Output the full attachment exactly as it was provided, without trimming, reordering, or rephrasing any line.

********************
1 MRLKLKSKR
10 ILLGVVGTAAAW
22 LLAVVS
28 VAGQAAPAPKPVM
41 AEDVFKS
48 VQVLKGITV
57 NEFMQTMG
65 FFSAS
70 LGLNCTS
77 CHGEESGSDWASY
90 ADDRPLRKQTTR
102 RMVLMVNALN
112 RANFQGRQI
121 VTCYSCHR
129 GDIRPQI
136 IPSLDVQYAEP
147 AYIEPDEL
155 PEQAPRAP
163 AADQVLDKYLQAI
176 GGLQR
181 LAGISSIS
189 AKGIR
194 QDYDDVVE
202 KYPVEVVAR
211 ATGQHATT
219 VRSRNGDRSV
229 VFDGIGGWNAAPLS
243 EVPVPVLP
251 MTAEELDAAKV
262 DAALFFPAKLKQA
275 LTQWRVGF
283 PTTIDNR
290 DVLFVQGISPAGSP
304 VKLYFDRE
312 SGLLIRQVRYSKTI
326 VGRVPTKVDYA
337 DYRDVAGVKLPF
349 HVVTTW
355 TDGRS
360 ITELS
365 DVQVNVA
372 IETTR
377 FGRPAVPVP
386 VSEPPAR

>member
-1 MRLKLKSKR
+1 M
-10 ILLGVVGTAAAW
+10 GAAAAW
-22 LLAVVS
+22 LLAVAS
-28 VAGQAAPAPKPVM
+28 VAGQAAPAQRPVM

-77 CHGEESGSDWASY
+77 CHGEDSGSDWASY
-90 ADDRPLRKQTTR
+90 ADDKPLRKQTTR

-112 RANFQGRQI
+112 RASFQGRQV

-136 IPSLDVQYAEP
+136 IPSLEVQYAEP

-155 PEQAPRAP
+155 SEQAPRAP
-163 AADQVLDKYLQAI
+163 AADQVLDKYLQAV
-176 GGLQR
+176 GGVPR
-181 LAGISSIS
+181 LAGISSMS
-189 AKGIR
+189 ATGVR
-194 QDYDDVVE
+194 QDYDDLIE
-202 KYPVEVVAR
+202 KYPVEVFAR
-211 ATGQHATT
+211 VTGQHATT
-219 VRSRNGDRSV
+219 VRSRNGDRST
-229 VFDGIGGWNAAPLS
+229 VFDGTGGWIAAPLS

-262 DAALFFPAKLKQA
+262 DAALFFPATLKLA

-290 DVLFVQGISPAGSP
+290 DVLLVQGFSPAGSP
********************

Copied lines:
1 MRLKLKSKR
10 ILLGVVGTAAAW
22 LLAVVS
28 VAGQAAPAPKPVM
41 AEDVFKS
48 VQVLKGITV
57 NEFMQTMG
65 FFSAS
70 LGLNCTS
77 CHGEESGSDWASY
90 ADDRPLRKQTTR
102 RMVLMVNALN
112 RANFQGRQI
121 VTCYSCHR
129 GDIRPQI
136 IPSLDVQYAEP
147 AYIEPDEL
155 PEQAPRAP
163 AADQVLDKYLQAI
176 GGLQR
181 LAGISSIS
189 AKGIR
194 QDYDDVVE
202 KYPVEVVAR
211 ATGQHATT
219 VRSRNGDRSV
229 VFDGIGGWNAAPLS
243 EVPVPVLP
251 MTAEELDAAKV
262 DAALFFPAKLKQA
275 LTQWRVGF
283 PTTIDNR
290 DVLFVQGISPAGSP
304 VKLYFDRE
312 SGLLIRQVRYSKTI
326 VGRVPTKVDYA
337 DYRDVAGVKLPF
349 HVVTTW
355 TDGRS
360 ITELS
365 DVQVNVA
372 IETTR
377 FGRPAVPVP
386 VSEPPAR

>member
-1 MRLKLKSKR
+1 M
-10 ILLGVVGTAAAW
+10 GAAAAW
-22 LLAVVS
+22 LLAVAS
-28 VAGQAAPAPKPVM
+28 VAGQAAPAQRPVM

-77 CHGEESGSDWASY
+77 CHGEDSGSDWASY
-90 ADDRPLRKQTTR
+90 ADDKPLRKQTTR

-112 RANFQGRQI
+112 RASFQGRQV

-136 IPSLDVQYAEP
+136 IPSLEVQYAEP

-155 PEQAPRAP
+155 SEQAPRAP
-163 AADQVLDKYLQAI
+163 AADQVLDKYLQAV
-176 GGLQR
+176 GGVPR
-181 LAGISSIS
+181 LAGISSMS
-189 AKGIR
+189 ATGVR
-194 QDYDDVVE
+194 QDYDDLIE
-202 KYPVEVVAR
+202 KYPVEVFAR
-211 ATGQHATT
+211 VTGQHATT
-219 VRSRNGDRSV
+219 VRSRNGDRST
-229 VFDGIGGWNAAPLS
+229 VFDGTGGWIAAPLS

-262 DAALFFPAKLKQA
+262 DAALFFPATLKLA

-290 DVLFVQGISPAGSP
+290 DVLLVQGFSPAGSP